Ex­pe­ri­ence Har­ri­son Hot Springs

Savour - - DISH - By Roslyne Buchanan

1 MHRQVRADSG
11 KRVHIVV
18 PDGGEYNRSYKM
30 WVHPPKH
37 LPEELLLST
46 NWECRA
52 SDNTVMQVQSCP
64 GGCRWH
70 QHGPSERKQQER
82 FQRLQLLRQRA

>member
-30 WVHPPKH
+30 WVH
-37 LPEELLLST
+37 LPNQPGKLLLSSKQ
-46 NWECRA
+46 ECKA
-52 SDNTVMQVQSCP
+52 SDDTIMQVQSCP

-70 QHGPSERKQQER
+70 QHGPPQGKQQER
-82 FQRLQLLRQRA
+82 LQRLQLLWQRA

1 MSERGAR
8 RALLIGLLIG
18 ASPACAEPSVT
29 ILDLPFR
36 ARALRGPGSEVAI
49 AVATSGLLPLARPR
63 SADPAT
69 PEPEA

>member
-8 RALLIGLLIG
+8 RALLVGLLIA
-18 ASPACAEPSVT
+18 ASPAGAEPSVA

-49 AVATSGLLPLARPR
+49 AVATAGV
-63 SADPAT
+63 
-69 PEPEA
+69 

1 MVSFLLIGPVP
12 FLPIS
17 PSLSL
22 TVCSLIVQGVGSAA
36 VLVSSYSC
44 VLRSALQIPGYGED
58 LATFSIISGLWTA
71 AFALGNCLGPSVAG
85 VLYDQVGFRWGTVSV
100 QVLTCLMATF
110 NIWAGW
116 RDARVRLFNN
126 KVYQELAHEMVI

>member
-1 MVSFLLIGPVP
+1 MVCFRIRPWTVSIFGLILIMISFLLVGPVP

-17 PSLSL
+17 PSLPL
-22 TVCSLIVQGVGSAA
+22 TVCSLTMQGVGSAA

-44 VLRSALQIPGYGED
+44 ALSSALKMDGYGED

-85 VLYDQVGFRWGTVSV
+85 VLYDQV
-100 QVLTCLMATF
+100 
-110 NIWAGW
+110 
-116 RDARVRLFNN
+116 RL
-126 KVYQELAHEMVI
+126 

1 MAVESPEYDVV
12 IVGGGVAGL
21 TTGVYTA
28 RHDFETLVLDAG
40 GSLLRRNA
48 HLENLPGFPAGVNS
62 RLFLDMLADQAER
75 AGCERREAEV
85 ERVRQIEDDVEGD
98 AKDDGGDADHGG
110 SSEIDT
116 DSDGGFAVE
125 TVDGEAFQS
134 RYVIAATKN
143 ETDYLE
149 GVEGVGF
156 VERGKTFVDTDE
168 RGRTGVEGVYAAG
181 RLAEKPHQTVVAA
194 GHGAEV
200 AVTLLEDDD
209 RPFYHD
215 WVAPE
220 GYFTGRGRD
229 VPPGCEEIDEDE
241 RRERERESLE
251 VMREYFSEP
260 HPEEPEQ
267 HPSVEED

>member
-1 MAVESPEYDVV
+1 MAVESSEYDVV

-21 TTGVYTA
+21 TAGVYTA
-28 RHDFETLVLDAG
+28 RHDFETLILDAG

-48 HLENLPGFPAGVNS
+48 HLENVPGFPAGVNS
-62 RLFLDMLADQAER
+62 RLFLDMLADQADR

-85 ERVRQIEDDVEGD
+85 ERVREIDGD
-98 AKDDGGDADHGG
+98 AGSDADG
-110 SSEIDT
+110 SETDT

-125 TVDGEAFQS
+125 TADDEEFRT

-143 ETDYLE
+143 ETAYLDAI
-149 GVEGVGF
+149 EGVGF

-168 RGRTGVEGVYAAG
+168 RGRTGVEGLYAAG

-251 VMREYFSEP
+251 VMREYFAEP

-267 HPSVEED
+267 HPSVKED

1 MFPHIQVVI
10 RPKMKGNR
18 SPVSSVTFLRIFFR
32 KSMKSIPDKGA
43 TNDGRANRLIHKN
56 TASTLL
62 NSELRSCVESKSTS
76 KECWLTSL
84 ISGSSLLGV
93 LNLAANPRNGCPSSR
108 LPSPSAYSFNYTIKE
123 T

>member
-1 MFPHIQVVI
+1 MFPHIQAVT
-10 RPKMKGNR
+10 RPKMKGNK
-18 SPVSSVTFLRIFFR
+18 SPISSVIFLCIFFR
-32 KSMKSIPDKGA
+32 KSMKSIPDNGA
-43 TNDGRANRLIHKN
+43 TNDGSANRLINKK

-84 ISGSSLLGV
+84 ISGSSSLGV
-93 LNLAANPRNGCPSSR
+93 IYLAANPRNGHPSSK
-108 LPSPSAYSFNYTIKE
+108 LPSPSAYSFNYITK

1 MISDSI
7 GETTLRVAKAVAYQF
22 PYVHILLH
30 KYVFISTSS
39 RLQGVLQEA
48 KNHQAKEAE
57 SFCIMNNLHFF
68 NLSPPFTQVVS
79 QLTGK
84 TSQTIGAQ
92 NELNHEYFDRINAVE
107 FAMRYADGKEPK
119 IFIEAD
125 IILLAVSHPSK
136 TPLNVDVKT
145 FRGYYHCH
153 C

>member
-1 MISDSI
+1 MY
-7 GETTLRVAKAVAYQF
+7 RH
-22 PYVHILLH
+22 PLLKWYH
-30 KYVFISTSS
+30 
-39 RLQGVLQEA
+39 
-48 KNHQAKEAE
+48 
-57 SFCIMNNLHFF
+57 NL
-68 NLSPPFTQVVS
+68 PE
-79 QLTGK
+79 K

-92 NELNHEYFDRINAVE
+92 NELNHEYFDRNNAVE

to ac­cess the Vil­lage of Har­ri­son Hot Springs, tucked into the south shore of Har­ri­son Lake, you have to pass over a bridge whether you’re ap­proach­ing from the Lower Main­land or the Okana­gan. The phys­i­cal act of travers­ing a river such as the mighty Fraser — gate­way to the Pa­cific Ocean or Har­ri­son and des­ig­nated as Canada’s first salmon strong­hold — is fit­ting. Once you’ve crossed the bridge, you travel through fer­tile farm coun­try to a for­got­ten time. The area lies on a lush delta amid lofty cedars and is framed by spec­tac­u­lar snow-capped moun­tains. Un­like its trendy cousin Whistler Black­comb which is groomed in the lat­est chic, Har­ri­son Hot Springs has a coun­try ca­sual style and is a place to find soli­tude and heal­ing rather than a place to be seen and daz­zled. Most guests come for the sooth­ing min­eral hot springs as did the First Na­tions peo­ple; this was long be­fore the first re­sort, the St. Alice Ho­tel, was es­tab­lished in 1886 by Joseph Arm­strong, There is much more to do here than soak in the hot springs. Still, this quaint set­ting cre­ates the il­lu­sion of the gift of time to savour even the most ex­hil­a­rat­ing of ad­ven­tures. Har­ri­son Eco Tours of­fers a wide range of ex­pe­ri­ences — one op­tion is an in­vig­o­rat­ing jet boat ex­cur­sion from Har­ri­son Lake down the Har­ri­son River to its meet­ing place with the Fraser River. The tour be­gins with a stroll across the park­ing lot of the Har­ri­son Hot Springs Re­sort & Spa to join your knowl­edge­able and friendly guide. You can choose to sit un­der the boat’s heated canopy or stay on deck while you gaze at serene water­ways and drink in the sweet smell of the forests which cover peaks such as Mount Cheam. Chances are you’ll see soar­ing ea­gles, herons and other wa­ter­fowl, fish jumping, deer, seals and per­haps a bear. Our guide Tony ad­vised that he’d had no Big­foot sight­ings de­spite the prox­im­ity to Sasquatch Provin­cial Park. Nev­er­the­less, through­out the vil­lage you will see many stat­ues (some in­tri­cately carved) de­voted to the ape-like crea­ture. The Har­ri­son River may in­spire you try your hand at fish­ing; it is home to the world’s old­est fish, the white stur­geon, as well as salmon and trout, The pris­tine wa­ters of Har­ri­son Lake, which has no in­dus­try other than the hot springs, beck­ons you to en­joy all forms of boat­ing. In the warm­est months, you might ven­ture into the glacier-fed wa­ters for a quick swim. In any sea­son, you can recharge with a walk along the prom­e­nade where you’ll en­counter a re­laxed and friendly pop­u­la­tion, or dip into those al­lur­ing hot springs.